Students and professors share their favorite course offerings for summer 2021
As the second year of all-remote summer session classes approaches, students and professors share their favorite courses from last year, and even some courses unique to 2021 to add to this year’s summer class load.
ETX 110: Toxic Tragedies and Impact
This course focuses on major toxic events, their causes and consequences and how they affect the trajectory of toxin regulation. Topics range from discussing mercury to the toxic chemicals used in medications like Accutane each week, leading up to the final assignment—a 10-page research paper on a toxic tragedy based on students’ interests.
Kailey Flynn, a third-year environmental policy analysis and planning and economics double major, said that the course was perfect for the summertime because it covered interesting topics but also provided a flexible schedule.
“I enjoyed it because it gave me the ability to watch [lectures] whenever I wanted and enjoy summer time during the day,” Flynn said. “It was super informative, and I now realize what a large impact different toxic tragedies have had.”
ENL 177 01: Study Individual Author
This summer, ENL 177 will be studying J.K. Rowling’s “Harry Potter” series in context. The course will assess the series alongside other works like “Jane Eyre” and a detective fiction novel. English Professor Matthew Vernon, who teaches this course, said that ENL 177 will offer a deep dive into the inspirations for Harry Potter, how it is quickly becoming a new “classic” and how readers can appreciate the series while acknowledging its problematic author.
Vernon said that this class is not just for English majors, but any Harry Potter fan or student looking for a more fun, laid back course to take this summer.
“It could be relaxing and a slight change of pace from all the other classes that people take, so I think it’s better to take it during the summer,” Vernon said. “This is one of those classes where you can get credit but not be super stressed out the entire time. I hope that this is the sort of thing that people will treat as an enjoyable experience and summertime experience rather than, ‘I have to check boxes, I have to get through a bunch of requirements.’”
AMS 130: American Pop Culture
American Studies Professor Megan Bayles, who teaches AMS 130, said that the class explores what pop culture can illuminate about the values and larger culture of the country at a given time. The course studies varying topics, like classic movies, influencer culture, Dolly Parton and more.
According to Bayles, one of the most meaningful projects students do is the “questions” project, in which each student poses a question that they cannot necessarily answer about popular culture in the U.S. Students go through a process of refining the question, but they never actually answer it. Bayles said that not actually providing an answer for the question makes most students uncomfortable, but it forces them to learn and think in a way most college classes do not.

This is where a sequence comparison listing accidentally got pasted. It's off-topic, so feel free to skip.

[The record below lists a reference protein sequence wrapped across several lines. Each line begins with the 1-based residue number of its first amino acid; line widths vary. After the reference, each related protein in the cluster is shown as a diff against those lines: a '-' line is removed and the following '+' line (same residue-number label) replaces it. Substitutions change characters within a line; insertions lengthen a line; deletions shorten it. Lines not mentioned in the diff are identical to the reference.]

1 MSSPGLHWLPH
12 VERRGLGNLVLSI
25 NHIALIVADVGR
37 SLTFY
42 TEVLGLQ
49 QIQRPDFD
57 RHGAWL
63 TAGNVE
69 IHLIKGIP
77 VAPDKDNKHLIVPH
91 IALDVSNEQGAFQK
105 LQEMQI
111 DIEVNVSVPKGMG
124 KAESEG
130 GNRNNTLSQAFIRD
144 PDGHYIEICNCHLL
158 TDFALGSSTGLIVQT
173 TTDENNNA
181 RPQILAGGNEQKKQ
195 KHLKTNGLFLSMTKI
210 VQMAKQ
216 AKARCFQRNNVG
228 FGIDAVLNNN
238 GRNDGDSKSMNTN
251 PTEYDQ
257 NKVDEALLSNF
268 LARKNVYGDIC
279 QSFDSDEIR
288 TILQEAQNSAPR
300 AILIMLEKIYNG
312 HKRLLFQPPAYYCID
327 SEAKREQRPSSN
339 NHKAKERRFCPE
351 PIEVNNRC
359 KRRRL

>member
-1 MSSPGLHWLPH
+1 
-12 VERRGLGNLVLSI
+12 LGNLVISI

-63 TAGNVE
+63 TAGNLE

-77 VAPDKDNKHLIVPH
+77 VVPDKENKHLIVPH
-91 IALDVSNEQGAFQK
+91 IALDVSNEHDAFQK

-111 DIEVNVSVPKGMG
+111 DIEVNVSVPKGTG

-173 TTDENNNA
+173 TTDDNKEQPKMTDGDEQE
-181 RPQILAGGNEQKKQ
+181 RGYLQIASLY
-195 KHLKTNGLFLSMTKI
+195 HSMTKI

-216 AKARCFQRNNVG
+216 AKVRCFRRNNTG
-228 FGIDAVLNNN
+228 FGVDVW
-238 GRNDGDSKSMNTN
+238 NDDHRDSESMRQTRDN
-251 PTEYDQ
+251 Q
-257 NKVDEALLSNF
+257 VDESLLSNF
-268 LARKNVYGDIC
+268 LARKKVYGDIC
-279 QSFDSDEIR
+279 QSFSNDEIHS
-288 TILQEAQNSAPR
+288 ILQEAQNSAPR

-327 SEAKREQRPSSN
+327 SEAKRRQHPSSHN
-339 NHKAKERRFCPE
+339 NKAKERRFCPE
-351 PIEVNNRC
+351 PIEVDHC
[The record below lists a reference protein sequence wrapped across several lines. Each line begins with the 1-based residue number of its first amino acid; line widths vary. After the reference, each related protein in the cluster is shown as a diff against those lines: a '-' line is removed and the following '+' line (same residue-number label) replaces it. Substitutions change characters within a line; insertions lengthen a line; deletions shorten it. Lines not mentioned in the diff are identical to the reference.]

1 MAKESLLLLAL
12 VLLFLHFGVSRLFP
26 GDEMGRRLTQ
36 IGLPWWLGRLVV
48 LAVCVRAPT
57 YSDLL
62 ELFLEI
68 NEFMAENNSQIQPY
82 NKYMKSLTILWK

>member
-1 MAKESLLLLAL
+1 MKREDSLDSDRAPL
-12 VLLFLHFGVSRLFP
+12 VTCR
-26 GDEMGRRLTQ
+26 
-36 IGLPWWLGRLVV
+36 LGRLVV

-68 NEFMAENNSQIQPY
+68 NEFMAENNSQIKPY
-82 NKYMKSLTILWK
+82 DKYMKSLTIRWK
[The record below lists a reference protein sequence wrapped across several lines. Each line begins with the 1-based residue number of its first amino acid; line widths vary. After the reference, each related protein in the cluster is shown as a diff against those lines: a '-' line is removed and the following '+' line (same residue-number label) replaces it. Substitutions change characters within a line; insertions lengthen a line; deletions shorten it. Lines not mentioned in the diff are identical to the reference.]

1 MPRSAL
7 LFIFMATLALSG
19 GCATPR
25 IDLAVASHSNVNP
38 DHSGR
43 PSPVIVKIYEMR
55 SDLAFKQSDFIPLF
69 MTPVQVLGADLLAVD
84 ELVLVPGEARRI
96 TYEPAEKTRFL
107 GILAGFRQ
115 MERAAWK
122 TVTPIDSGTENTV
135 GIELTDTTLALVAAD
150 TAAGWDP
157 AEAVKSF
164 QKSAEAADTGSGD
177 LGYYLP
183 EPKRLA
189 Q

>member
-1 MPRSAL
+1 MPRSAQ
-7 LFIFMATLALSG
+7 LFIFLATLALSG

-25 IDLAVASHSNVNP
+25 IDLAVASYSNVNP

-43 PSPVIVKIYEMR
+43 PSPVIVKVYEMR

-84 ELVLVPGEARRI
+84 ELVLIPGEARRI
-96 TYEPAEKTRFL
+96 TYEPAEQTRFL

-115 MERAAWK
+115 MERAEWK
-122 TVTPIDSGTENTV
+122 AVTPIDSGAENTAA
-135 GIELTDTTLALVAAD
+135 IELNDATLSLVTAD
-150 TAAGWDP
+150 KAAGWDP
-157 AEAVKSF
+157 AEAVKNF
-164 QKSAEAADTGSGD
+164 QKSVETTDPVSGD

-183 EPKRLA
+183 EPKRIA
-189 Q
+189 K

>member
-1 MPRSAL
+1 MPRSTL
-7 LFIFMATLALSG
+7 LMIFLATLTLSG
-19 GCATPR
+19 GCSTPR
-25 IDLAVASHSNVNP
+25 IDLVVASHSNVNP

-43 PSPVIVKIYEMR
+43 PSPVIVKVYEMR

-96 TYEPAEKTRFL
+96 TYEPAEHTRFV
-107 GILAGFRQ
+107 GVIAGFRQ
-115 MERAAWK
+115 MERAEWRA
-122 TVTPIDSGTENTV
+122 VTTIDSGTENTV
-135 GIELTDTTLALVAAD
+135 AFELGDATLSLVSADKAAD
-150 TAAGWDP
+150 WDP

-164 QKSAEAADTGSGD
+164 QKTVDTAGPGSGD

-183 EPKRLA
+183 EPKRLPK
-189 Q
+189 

“[It’s really a question of], can you think about something in a sustained and increasingly complexified way if I give you space to do that?” Bayles said.
AMS 152: Children in America
Bayles also teaches AMS 152, which studies family separation in American history, specifically examining the Mexico-United States border and the changes that occurred at the border under the Trump administration. This course offers an examination of the border in its current state and what has transpired there over the past five years, in addition to looking back in time at the history of family separation in the U.S.
“We look at child slavery and the kind of intentional disruption of kinship structures amongst enslaved people,” Bayles said. “Then we go to Native American boarding schools and the forced removal of Native kids from their families and their cultures and language as a way of trying to force assimilation. [We look at] Japanese internment during World War II and the use of fear of revoking citizenship or making people stateless as a way of containing people but also looking at how intergenerational trauma is produced.”
Bayles said that this course is more intense than AMS 130, but it is a way for students to learn about a topic that is complex and can be difficult to navigate on their own.
“It can be really hard when you’re in college to also be keeping on top of what’s going on in the world,” Bayles said. “I remember really distinctly being like, ‘I don’t know what’s going on kind of outside of my bubble of my undergraduate experience.’ I think […] when many people are also entering into the world, it’s also important to know what’s going on in the world.”
WMS 070: Sexualities
WMS 070 will discuss sexual identity, gender and their intersection, as well as their relation to race, class and ethnicity.
Emma Talbot, a second-year sustainable agriculture major, said that even as a STEM student she felt the class was helpful and relevant to her studies. It served as a way to learn about gender and sexualities while earning general education credits.
“After taking [WMS 070] I realized I wanted to minor in gender, women and sexuality studies,” Talbot said. “I felt empowered taking WMS 070, and I felt I could use what I learned in these classes to empower all different types of folks I encounter in my career as a sustainable agriculture major.”
Written by: Katie DeBenedetti — firstname.lastname@example.org